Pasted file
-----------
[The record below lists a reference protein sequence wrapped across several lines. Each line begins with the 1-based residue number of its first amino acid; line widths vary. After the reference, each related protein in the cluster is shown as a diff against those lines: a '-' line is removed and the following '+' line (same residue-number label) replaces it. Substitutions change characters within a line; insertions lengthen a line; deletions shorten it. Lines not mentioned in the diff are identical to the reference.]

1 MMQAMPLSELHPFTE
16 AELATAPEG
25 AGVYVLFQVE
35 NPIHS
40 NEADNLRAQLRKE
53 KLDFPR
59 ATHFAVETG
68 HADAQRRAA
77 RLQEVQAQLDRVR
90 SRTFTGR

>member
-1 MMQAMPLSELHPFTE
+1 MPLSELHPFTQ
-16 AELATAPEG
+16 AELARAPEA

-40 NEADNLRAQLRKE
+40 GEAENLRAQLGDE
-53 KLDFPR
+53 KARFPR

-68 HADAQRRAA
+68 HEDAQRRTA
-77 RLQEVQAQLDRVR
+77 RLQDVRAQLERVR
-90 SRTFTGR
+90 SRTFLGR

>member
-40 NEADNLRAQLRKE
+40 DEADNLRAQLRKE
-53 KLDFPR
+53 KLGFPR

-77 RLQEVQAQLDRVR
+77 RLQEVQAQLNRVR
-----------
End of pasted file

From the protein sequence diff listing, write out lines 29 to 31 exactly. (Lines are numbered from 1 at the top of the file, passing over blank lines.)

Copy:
+40 DEADNLRAQLRKE
-53 KLDFPR
+53 KLGFPR